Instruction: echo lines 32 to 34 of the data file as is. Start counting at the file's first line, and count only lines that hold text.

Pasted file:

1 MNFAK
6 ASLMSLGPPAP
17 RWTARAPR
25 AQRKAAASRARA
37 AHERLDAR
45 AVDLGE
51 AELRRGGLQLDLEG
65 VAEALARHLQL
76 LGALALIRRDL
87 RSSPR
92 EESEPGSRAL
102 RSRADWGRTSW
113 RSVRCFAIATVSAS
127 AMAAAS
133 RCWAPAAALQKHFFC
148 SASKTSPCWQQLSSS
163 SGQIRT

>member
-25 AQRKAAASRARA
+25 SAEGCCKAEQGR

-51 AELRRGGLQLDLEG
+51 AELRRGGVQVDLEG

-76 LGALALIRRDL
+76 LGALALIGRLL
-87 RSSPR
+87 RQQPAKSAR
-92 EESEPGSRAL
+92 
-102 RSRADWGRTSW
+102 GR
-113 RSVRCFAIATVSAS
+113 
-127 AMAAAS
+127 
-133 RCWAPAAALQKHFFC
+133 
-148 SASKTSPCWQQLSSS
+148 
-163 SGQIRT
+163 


+113 
-127 AMAAAS
+127 